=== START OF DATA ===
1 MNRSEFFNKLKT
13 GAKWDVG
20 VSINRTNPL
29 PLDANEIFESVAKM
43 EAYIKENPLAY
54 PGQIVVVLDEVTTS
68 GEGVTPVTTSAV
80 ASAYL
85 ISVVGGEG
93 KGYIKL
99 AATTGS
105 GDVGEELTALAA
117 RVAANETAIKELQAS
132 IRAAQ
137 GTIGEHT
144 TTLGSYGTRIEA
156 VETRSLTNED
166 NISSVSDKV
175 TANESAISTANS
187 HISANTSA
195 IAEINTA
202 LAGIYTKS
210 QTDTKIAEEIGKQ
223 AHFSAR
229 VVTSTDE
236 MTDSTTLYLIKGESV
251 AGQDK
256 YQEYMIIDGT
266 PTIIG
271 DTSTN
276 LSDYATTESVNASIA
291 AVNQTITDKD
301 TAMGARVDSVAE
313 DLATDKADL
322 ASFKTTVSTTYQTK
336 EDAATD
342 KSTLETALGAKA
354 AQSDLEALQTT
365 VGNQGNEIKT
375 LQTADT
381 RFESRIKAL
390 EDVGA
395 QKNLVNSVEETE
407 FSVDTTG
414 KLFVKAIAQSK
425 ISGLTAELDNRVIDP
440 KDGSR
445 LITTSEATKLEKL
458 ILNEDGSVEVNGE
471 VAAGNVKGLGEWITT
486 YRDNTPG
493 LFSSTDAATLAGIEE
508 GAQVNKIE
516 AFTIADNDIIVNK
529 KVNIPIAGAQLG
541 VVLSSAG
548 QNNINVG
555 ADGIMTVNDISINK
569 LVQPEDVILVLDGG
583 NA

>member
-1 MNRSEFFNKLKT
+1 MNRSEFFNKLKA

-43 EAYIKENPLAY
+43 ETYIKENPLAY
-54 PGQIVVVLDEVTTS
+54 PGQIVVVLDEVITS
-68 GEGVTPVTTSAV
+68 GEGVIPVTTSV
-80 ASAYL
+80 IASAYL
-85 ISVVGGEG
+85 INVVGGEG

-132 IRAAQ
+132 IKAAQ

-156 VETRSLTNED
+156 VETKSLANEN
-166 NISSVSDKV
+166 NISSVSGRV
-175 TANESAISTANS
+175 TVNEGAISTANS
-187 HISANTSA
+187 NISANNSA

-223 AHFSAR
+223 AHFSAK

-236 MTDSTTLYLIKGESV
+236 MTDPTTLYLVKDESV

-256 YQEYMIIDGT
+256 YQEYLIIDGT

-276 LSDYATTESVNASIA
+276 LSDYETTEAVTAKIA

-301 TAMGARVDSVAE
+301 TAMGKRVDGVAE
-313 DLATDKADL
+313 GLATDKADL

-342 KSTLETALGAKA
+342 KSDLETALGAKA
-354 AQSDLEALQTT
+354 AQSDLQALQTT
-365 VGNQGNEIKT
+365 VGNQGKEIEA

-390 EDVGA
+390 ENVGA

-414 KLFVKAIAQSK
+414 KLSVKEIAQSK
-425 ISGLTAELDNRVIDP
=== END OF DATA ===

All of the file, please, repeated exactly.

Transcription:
1 MNRSEFFNKLKT
13 GAKWDVG
20 VSINRTNPL
29 PLDANEIFESVAKM
43 EAYIKENPLAY
54 PGQIVVVLDEVTTS
68 GEGVTPVTTSAV
80 ASAYL
85 ISVVGGEG
93 KGYIKL
99 AATTGS
105 GDVGEELTALAA
117 RVAANETAIKELQAS
132 IRAAQ
137 GTIGEHT
144 TTLGSYGTRIEA
156 VETRSLTNED
166 NISSVSDKV
175 TANESAISTANS
187 HISANTSA
195 IAEINTA
202 LAGIYTKS
210 QTDTKIAEEIGKQ
223 AHFSAR
229 VVTSTDE
236 MTDSTTLYLIKGESV
251 AGQDK
256 YQEYMIIDGT
266 PTIIG
271 DTSTN
276 LSDYATTESVNASIA
291 AVNQTITDKD
301 TAMGARVDSVAE
313 DLATDKADL
322 ASFKTTVSTTYQTK
336 EDAATD
342 KSTLETALGAKA
354 AQSDLEALQTT
365 VGNQGNEIKT
375 LQTADT
381 RFESRIKAL
390 EDVGA
395 QKNLVNSVEETE
407 FSVDTTG
414 KLFVKAIAQSK
425 ISGLTAELDNRVIDP
440 KDGSR
445 LITTSEATKLEKL
458 ILNEDGSVEVNGE
471 VAAGNVKGLGEWITT
486 YRDNTPG
493 LFSSTDAATLAGIEE
508 GAQVNKIE
516 AFTIADNDIIVNK
529 KVNIPIAGAQLG
541 VVLSSAG
548 QNNINVG
555 ADGIMTVNDISINK
569 LVQPEDVILVLDGG
583 NA

>member
-1 MNRSEFFNKLKT
+1 MNRSEFFNKLKA

-43 EAYIKENPLAY
+43 ETYIKENPLAY
-54 PGQIVVVLDEVTTS
+54 PGQIVVVLDEVITS
-68 GEGVTPVTTSAV
+68 GEGVIPVTTSV
-80 ASAYL
+80 IASAYL
-85 ISVVGGEG
+85 INVVGGEG

-132 IRAAQ
+132 IKAAQ

-156 VETRSLTNED
+156 VETKSLANEN
-166 NISSVSDKV
+166 NISSVSGRV
-175 TANESAISTANS
+175 TVNEGAISTANS
-187 HISANTSA
+187 NISANNSA

-223 AHFSAR
+223 AHFSAK

-236 MTDSTTLYLIKGESV
+236 MTDPTTLYLVKDESV

-256 YQEYMIIDGT
+256 YQEYLIIDGT

-276 LSDYATTESVNASIA
+276 LSDYETTEAVTAKIA

-301 TAMGARVDSVAE
+301 TAMGKRVDGVAE
-313 DLATDKADL
+313 GLATDKADL

-342 KSTLETALGAKA
+342 KSDLETALGAKA
-354 AQSDLEALQTT
+354 AQSDLQALQTT
-365 VGNQGNEIKT
+365 VGNQGKEIEA

-390 EDVGA
+390 ENVGA

-414 KLFVKAIAQSK
+414 KLSVKEIAQSK
-425 ISGLTAELDNRVIDP